The Bay Area, the Central Valley, and the Northern Californian watershed system all share an ‘integrated’ water-management crisis of the first magnitude, no pooh-pooh.

    I disagree with Californian assumptions that human-released CO2 is driving climate-change, and that it must cook our goose. But so long as the main/key assumptions & desired forms of focus are laid bare & spelled out, as they are right up-front in this case, then there isn’t a “scientific” problem.

    “Pure research” is not common, and in pragmatic cases such as this core-project, attempting to design a program without assumptions and focus and goals and objectives (all of which involve “valuations” that will display variations limited only by the number of individuals who care to weigh in on them), it’s pie in the sky.

    The real concern is not “Do these guys put their pants on one leg at a time” (no surprise), but will the actual data be open to the general community, for our cross-examination pleasures [cracks knuckles], and when.

  18. Why do I have this feeling that the preconceived notions of the researchers will perpetrate themselves all the way to the reported results, regardless of the raw data?

  19. Hmmm. I agree that this could be a very interesting study if they can manage to quit with the assumptions. And I can give them a workable hypothesis, even, which as I tell my students is a prediction based on what you already know or can find out: if the climate changed then the living organisms adapted quite well.

    Because, duh, that’s what living organisms do. Even my ninth grade biology students could tell you that.

    Go Bears?!

  20. This is a very serious matter. There are publications to get. Advanced degrees to get. And I’m sure the local pols are just waiting for the enhanced ability to plan (tax?) the future.

  21. “Rates of global warming almost as fast as what we see today last happened during the shift from the last glacial to the current interglacial roughly 12,000 years ago, so that is one time intervals we will focus on.”

    By “rates of global warming today”, did the mean 1912 to about 1942, where the rate of warming was about the same as from 1975 to 2005. If not then, well, they did not need to go back 12000 years. (Beyond the likely fact that it was as warm, or warmer then the present at least three times in the past 4,000 years. As others have pointed out, some of the warming from the past glacial, to the current interglacial far exceeds our modern warming. Other then the PC spin, it sounds like a good study.

  22. The lake sediments are among the world’s oldest, containing records of biological change stretching back as far as 500,000 years.

    That is good for lake sediments, but by no means extreme. Tenaghi Philippon in Greece goes back 1.35 million years and Lake Baikal in Siberia 12 million years.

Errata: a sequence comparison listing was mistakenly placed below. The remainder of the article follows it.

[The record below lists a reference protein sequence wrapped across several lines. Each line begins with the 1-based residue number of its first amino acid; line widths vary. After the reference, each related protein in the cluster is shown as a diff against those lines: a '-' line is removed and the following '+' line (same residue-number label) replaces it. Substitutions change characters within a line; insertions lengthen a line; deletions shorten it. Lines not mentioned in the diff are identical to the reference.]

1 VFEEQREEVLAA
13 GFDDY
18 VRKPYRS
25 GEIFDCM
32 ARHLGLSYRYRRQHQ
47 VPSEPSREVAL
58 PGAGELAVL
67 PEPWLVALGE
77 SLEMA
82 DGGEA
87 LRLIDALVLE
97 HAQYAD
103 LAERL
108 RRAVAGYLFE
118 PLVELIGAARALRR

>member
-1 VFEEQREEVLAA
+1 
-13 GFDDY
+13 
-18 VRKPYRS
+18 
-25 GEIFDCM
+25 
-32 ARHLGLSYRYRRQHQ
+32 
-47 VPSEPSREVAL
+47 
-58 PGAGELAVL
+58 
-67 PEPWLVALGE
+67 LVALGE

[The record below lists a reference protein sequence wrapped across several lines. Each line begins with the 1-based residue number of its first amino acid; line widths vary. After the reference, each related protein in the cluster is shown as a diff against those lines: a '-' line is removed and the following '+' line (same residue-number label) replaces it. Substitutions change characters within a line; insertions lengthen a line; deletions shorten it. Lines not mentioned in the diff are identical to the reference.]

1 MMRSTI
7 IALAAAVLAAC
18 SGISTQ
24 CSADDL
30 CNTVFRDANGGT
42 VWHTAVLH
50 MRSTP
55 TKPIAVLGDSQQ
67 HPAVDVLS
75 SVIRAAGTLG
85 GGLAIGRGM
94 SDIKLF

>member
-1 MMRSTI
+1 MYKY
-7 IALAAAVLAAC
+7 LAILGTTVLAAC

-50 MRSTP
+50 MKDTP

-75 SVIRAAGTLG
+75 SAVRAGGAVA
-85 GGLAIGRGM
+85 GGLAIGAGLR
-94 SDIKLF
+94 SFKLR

a time 113,000 years ago when it may have been locally warmer than today

    By 113,000 years ago the last interglacial was already over and it was distinctly colder than today. Earlier, about 125,000 years ago it was indeed considerably warmer than today, and worldwide too.

    Press-release “science” at its best….

  23. Ted Clayton says:

    Is bias a problem in the Clear Lake Core-Study? The study participants have accepted funding that comes with the expectation of a warming-oriented focus.

    These researchers may have unwittingly placed themselves between a rock and a very hard place. Their data can be easily verified (or not) from the USGS core taken from the same general area, and/or the other half of their own core that will be retained at the University of Minnesota. Given that, and the ‘sea change’ in opinion on CAGW, how easy will it be for the project team consisting of 17 UC Berkeley faculty members, to reach a “consensus” on their conclusions? I’d love to be a fly on the wall during that debate!

    If they examine the data objectively and produce and unbiased report (unlikely, I know) would journals refuse to publish their findings? Would the Gordon and Betty Moore Foundation ask for their $2.5 million back? Would Berkeley fire them? I hope they’re all tenured. Time to make a batch of popcorn!

  24. Wow, so they have their Warmist funding, they have their Alarmist assumptions about what our climate is doing and will do in the future, now they just need to produce “science” that will “inform” policy makers about what to expect. What could possibly be wrong with that?

  25. “What the researchers learn from their look-back in time will be crucial for state or local planners clamoring for better predictive tools to guide policies crucial to saving ecosystems threatened by climate change.”

    This sounds like a slight overstatement to me!

  26. Since they have implied that their research will confirm the “settled science” of CAGW, what do they expect to find that will confirm their hypothesis. Indeed, what is the hypothesis that they are testing? It would appear that if the end result is other than catastrophic disruption of the biosphere due to rapid warming the research will be deemed a “failure” and obviously flawed.

  27. The problem with assumed global warming is that everyone is putting all their eggs into one basket! What happens if we cool down. The human race never learns!

  28. They will be able to discern the lighting induced burn deposits from the Indian initiated scorching by the residual match sticks thrown into the lake… after lighting the Peace pipes, right? I mean, I saw Tonto do that on an episode of The Lone Ranger, on the radio, in the ’50’s… really, no, really I did.

    Ok, you don’t believe that. How about… they have the report’s conclusion written already, it’s all due to the rise of CO2 & Mankind is at fault. QED